Few things in life are more rewarding than getting that first job—the sense of independence, self-worth, and accomplishment is wonderful. In many ways, that job is the first step toward a successful career and a fulfilling life. It’s at the heart of the American dream.

For too long, however, and for far too many Americans, this dream wasn’t a reality. In fact, for most of the last half-century, millions of families were trapped in a welfare program that had failed both them and the taxpayers.

In 1996, Congress passed historic welfare reform legislation that fundamentally overhauled this failed system, placing work at the centerpiece of the initiative. The results have been astounding—welfare rolls have been cut in half, freeing millions of Americans from the cyclical trap of dependence across generations. Many claimed these measures would drive poor families into the streets and harm the children. The concrete facts show otherwise; changes to the system have strengthened our families, revitalized our workforce, and promoted the American dream.

In less than six years, welfare caseloads have fallen from 14 million to just 5 million. Welfare reform has helped 9 million Americans become self-reliant and independent of the system. More than 3 million children have been lifted out of poverty, and employment of mothers most likely to go on welfare has increased substantially. African-American child poverty rates have hit a record low, while the poverty rate among Hispanics has seen its largest decrease in history.

Yet with all of these accomplishments, there’s still more we can do. The House passed a plan backed by President Bush, that we believe will build on the successes of welfare reform. By increasing the minimum work requirements from 30 to 40 hours a week, a typical work week, more recipients will find stable, full-time jobs. This is critical because as many as 58 percent of welfare recipients aren’t participating in work activities.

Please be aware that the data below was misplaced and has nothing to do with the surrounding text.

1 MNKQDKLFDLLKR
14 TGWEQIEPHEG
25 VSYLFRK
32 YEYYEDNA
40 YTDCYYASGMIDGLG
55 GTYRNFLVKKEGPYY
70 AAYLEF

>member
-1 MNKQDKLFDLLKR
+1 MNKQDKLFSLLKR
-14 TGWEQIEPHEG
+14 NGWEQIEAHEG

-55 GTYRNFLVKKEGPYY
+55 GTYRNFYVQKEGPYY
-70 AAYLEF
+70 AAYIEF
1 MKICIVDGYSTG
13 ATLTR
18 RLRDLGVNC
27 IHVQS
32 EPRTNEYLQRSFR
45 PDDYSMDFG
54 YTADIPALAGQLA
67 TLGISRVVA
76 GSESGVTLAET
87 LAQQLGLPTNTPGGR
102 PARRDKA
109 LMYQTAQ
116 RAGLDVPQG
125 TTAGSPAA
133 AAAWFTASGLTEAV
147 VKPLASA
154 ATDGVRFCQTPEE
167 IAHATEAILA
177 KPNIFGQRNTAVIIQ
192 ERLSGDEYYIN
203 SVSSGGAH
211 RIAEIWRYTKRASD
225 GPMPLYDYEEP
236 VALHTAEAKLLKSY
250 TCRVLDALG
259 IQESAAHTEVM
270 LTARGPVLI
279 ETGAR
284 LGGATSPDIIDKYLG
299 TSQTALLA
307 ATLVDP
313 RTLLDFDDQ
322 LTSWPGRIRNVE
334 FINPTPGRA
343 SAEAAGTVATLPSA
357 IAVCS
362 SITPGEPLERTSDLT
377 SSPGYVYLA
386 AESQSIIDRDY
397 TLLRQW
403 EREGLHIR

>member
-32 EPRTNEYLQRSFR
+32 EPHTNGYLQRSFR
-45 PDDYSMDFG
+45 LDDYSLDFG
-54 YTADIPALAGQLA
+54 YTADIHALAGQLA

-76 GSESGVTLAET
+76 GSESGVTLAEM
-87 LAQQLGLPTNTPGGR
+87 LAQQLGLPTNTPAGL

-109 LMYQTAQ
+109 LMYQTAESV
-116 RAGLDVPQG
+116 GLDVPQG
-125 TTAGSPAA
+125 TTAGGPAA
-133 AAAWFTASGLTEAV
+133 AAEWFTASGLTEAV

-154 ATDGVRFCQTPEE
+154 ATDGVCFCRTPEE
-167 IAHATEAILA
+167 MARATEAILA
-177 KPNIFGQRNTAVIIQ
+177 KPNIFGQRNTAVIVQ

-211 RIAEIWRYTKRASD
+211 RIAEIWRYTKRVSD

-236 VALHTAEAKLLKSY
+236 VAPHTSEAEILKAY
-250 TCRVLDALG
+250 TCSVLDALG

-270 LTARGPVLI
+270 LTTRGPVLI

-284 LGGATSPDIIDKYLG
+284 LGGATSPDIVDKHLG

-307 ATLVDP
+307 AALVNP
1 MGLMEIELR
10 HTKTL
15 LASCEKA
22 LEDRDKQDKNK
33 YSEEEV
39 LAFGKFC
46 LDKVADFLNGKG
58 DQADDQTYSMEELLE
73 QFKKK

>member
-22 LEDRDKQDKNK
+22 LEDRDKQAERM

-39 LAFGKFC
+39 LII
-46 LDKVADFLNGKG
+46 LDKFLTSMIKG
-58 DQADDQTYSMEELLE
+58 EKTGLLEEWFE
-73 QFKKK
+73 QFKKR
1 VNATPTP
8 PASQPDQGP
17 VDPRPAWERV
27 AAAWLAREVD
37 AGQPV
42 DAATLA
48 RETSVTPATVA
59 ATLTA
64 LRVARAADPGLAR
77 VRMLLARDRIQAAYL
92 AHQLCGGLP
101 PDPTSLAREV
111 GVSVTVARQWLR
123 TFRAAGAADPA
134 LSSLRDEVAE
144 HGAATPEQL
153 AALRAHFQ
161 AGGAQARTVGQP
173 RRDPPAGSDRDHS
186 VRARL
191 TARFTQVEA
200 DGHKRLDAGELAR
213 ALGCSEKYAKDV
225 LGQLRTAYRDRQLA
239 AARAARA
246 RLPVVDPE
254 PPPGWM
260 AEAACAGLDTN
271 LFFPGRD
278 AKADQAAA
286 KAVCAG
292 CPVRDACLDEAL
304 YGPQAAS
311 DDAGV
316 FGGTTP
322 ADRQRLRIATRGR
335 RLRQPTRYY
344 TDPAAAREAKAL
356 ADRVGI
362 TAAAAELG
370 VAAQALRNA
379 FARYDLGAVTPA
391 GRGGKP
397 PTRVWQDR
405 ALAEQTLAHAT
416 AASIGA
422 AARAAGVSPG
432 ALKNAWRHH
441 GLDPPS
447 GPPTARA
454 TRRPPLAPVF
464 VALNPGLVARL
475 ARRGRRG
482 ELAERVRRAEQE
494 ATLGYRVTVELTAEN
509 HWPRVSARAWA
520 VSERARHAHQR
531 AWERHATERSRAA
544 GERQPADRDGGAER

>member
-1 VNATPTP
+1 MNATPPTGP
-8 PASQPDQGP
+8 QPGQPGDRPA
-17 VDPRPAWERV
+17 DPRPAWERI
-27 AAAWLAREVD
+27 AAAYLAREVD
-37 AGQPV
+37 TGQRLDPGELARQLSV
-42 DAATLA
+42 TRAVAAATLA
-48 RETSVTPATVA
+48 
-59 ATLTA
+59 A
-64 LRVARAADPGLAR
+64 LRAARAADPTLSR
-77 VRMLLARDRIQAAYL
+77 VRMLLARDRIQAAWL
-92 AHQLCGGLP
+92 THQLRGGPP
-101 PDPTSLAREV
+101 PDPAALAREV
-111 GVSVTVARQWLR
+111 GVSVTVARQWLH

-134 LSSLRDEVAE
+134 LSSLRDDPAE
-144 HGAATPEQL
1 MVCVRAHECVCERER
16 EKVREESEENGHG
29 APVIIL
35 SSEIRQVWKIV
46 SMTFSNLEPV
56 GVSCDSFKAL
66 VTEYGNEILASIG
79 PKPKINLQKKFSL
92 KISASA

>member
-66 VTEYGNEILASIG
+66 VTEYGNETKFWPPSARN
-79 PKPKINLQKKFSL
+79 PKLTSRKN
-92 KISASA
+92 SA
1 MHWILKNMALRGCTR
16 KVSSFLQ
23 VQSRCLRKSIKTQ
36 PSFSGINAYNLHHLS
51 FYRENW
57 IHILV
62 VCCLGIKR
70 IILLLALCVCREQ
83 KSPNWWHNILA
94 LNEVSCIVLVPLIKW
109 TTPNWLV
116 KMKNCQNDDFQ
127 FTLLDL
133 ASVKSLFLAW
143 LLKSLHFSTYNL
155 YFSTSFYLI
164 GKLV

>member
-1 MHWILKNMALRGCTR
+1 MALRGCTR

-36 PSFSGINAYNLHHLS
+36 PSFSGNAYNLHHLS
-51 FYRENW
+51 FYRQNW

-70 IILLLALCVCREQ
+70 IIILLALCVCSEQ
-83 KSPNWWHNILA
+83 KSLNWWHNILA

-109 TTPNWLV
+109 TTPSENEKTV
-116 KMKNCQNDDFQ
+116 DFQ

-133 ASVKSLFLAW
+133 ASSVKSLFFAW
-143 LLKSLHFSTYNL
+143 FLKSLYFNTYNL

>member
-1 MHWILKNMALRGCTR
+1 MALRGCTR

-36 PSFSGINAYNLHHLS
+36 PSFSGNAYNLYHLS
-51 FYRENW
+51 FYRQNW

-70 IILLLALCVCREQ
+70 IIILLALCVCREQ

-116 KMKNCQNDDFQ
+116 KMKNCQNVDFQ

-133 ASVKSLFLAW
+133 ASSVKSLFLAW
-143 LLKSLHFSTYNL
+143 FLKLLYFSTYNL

Of course, we must complement increased work requirements with continued support. Ensuring parents can tap into reliable child care will give them the peace of mind that comes with knowing their child is safely cared for as they train for, find, and keep a job. We also want to be sure individuals have the opportunity to train and educate themselves to further their career. Programs like work-related training and substance abuse treatment will promote healthier lifestyles and a strong work ethic, while still satisfying the new requirements.

Because a stable home life is so important in setting the stage for a child’s future, we will also work to encourage healthy, stable marriages and two-parent households. Studies have shown stable marriages result in children performing better in school and being treated better at home. These initiatives will provide counseling and pre-marital education, as well as research into approaches that work to keep a marriage—and a family—together.

American families don’t want a hand out, and they don’t want a system that only offers a dead end of poverty and dependence. They want a helping hand when it’s needed. But, more importantly, they want the chance to rebuild their lives so they can provide a brighter future for themselves and their loved ones. I look forward to working with my colleagues in Congress to continue making improvements to the welfare system. IBI